From https://www.stdtime.com You probably already know that one of the primary things Standard Time® is used for is to scan barcodes on the shop-floor in manufacturing to start and stop timer and collect time and materials.
Let’s go into this Scan Barcodes view and get a look at how it might work by actually scanning some barcode labels. But the first thing you might be asking is - where do I get the actual labels to scan? It turns out you can create those right in Microsoft Word®. What I’ve done here is typed in some text and then go up to the Font menu and chose the ID Automation font. Out they come on the printer and ready to scan in Standard Time.
Let’s go ahead and start by scanning a user name and then a job and then a task. A timer has now started so let’s deduct some inventory from stock. Now the person can go off, start the work they do and when they come back, they would scan the word Stop. It is now asking me for a quantity, which I’ll scan in, and I’ve just collected time and materials with just a few scans.
If the employee goes off on a break or lunch and comes back and wants to start the same task; they could then scan their user name and then scan Restart Last Job and the timer would restart. Very nice, very simple and easy to use on the shop-floor.
While we’re in this view I’d like to draw your attention to just a few more things. Let’s go ahead and start by this little icon in the upper left corner. I click it and up pops a little menu of things you can do. The first thing I wanted to draw your attention to was Barcode Defaults. It turns out that you can set up some defaults for a scanning station so that people would scan less information; makes it a little easier. If you have a certain scanning station or tablet that is dedicated to a certain employee or a job or a task or certain values; you could setup those defaults here and then that person would not need to scan those.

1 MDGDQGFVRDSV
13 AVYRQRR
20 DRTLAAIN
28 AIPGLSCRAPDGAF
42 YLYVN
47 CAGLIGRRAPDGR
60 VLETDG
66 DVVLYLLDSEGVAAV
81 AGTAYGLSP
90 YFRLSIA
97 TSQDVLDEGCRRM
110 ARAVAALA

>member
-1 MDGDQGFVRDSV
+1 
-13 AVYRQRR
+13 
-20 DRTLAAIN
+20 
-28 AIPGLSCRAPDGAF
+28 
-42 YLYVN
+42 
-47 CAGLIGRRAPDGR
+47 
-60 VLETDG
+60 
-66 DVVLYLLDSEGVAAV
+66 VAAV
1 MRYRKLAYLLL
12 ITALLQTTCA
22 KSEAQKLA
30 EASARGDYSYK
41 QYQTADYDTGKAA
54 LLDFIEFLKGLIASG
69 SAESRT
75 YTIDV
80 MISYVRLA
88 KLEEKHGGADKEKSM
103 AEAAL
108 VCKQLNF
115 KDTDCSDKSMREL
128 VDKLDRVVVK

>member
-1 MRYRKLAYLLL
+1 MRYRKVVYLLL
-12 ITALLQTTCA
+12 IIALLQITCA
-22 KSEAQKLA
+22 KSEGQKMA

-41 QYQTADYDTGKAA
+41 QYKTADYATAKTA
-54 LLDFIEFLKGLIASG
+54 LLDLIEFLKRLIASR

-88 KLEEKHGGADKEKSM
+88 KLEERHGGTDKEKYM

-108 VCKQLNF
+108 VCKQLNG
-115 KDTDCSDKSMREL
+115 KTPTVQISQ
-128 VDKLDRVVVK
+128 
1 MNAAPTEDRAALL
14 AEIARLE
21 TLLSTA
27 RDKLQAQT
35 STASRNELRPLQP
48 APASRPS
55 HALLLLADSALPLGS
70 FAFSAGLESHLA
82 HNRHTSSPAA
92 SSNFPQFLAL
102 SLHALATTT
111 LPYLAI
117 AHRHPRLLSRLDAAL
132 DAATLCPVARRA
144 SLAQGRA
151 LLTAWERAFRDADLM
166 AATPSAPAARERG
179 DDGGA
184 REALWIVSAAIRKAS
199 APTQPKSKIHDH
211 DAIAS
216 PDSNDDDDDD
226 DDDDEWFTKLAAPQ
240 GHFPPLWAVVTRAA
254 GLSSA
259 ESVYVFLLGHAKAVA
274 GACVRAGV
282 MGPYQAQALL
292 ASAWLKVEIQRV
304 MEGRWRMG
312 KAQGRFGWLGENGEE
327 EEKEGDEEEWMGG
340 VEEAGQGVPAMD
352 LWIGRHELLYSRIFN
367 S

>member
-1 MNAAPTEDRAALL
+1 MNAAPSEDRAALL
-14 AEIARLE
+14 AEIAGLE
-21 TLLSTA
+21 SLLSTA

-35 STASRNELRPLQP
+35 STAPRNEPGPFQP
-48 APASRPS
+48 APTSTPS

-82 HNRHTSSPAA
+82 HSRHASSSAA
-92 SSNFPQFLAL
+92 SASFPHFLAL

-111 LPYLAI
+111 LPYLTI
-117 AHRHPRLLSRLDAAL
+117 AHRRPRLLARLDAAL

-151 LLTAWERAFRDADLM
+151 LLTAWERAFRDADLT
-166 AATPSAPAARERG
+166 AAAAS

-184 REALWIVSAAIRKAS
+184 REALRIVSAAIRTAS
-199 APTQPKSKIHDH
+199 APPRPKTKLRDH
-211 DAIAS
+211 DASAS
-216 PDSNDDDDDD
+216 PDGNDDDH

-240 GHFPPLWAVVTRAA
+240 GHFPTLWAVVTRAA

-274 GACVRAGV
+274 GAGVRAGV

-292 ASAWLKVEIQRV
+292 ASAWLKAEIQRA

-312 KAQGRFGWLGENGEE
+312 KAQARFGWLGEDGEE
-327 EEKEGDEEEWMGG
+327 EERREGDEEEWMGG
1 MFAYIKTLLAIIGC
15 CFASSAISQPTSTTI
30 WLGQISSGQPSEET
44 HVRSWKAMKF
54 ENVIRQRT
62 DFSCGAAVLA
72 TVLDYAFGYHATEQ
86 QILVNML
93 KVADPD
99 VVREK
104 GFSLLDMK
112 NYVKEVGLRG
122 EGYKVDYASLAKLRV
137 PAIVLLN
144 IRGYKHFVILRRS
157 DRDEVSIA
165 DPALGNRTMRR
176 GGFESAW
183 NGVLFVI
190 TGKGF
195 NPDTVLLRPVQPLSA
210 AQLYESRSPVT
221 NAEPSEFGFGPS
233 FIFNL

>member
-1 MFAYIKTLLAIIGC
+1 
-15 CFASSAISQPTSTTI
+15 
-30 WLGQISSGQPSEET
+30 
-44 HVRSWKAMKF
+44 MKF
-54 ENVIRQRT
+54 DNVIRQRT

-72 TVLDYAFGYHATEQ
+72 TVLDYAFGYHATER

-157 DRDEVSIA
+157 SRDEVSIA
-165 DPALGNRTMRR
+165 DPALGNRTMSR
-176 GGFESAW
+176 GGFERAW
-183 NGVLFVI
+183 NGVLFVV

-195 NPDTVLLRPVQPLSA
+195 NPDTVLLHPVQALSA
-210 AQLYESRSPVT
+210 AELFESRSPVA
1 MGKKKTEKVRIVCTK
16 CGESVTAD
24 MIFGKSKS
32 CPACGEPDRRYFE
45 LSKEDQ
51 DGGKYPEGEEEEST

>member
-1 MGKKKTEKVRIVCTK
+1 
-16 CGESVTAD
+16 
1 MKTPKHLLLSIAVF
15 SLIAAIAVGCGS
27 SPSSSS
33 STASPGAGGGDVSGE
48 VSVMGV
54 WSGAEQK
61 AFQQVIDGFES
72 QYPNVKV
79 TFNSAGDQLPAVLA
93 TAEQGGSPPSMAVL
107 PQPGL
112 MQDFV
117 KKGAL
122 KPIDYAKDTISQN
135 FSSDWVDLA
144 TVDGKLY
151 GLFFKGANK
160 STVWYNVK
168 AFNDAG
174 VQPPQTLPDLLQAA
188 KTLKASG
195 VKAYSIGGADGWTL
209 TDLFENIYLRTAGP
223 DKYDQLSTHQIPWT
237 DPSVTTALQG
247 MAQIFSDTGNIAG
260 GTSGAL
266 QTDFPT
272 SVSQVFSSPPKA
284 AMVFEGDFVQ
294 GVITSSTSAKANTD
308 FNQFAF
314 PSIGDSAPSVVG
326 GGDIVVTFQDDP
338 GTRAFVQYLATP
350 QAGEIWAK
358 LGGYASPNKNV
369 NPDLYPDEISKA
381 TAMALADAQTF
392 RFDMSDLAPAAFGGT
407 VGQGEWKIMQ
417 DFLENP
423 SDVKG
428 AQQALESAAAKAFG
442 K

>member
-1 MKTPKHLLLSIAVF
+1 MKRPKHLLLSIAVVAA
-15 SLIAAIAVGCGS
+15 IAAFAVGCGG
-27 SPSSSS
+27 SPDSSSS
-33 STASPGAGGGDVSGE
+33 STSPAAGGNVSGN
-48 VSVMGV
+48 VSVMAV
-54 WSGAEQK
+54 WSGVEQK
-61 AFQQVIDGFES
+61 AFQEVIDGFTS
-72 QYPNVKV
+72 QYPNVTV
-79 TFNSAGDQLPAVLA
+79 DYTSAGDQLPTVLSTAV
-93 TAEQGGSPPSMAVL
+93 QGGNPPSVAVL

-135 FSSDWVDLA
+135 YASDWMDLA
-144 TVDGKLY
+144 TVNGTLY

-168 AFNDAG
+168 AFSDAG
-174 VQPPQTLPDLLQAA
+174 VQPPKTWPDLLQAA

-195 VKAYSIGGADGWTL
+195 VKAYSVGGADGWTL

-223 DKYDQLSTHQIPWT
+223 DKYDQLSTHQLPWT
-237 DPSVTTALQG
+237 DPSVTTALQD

The second thing I’ll draw your attention to in this view is Barcode Required Scans. You may remember that I had to scan a quantity. Will turns out that is just a required scan that I set up. This is a way for you to extend or add to the number of things that Standard Time will ask for when scanning on the shop-floor. I simply set up one for quantity and it then asks me how many items I produced. Very simple way to collect additional information.
The third thing I’ll draw your attention to from this view is a little stand-alone program called BC. Turns out you can collect all this time and materials with a little stand-alone program that you can deploy to tables or laptops or small scanning stations on the shop-floor. Instead of the full Standard Time program. Employees would simply scan and that is all they can do within the BC program.
There you have it. Very simple way to collect time and materials and other information on the shop-floor for manufacturing with barcode labels.